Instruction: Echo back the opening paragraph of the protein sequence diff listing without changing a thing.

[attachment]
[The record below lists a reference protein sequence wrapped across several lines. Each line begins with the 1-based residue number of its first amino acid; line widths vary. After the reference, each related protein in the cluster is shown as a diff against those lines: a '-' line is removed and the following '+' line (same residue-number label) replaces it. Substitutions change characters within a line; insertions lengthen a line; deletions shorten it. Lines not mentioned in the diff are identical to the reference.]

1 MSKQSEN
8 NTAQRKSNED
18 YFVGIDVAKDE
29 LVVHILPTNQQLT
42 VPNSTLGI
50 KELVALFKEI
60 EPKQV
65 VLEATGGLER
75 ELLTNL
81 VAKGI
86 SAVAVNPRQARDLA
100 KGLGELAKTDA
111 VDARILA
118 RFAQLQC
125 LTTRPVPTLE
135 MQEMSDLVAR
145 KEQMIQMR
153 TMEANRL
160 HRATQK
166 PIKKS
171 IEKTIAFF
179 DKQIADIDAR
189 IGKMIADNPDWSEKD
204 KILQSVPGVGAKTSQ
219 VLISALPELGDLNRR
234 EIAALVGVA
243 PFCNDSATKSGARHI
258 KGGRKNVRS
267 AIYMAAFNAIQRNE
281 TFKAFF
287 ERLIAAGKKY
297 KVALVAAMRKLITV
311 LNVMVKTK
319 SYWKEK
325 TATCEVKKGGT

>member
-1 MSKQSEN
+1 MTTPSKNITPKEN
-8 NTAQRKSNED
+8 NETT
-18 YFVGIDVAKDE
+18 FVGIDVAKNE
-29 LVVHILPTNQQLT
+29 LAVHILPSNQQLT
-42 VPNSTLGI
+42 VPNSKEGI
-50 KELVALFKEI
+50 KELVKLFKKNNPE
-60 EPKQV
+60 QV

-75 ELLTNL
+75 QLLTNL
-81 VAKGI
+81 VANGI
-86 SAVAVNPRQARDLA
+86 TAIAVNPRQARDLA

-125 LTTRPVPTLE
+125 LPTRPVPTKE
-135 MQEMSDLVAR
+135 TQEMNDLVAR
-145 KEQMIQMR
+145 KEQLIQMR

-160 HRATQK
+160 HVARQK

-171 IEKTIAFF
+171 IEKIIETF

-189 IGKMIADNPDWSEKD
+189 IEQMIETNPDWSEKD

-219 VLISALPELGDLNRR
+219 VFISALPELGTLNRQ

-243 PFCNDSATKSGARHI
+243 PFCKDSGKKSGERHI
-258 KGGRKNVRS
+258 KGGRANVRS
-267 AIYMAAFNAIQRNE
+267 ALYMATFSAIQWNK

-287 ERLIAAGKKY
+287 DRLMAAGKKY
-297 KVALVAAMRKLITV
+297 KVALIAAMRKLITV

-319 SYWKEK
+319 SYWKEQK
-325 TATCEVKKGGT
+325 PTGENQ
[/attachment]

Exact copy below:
[The record below lists a reference protein sequence wrapped across several lines. Each line begins with the 1-based residue number of its first amino acid; line widths vary. After the reference, each related protein in the cluster is shown as a diff against those lines: a '-' line is removed and the following '+' line (same residue-number label) replaces it. Substitutions change characters within a line; insertions lengthen a line; deletions shorten it. Lines not mentioned in the diff are identical to the reference.]